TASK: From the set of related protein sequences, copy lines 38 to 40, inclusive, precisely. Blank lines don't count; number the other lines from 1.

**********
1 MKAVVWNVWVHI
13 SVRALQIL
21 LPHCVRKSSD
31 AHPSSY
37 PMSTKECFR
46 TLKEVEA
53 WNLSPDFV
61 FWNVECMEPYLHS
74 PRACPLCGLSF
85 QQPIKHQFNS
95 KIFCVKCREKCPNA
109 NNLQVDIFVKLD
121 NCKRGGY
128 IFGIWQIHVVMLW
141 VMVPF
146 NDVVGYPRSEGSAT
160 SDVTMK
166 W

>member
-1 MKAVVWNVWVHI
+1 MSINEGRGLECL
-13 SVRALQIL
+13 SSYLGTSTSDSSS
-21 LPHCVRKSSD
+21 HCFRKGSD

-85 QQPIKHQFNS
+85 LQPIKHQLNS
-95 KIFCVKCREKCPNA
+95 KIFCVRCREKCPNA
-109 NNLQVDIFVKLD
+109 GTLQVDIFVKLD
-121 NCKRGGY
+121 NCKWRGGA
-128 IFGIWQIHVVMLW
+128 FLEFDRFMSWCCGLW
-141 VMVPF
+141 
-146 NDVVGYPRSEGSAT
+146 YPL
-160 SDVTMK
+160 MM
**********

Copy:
-146 NDVVGYPRSEGSAT
+146 YPL
-160 SDVTMK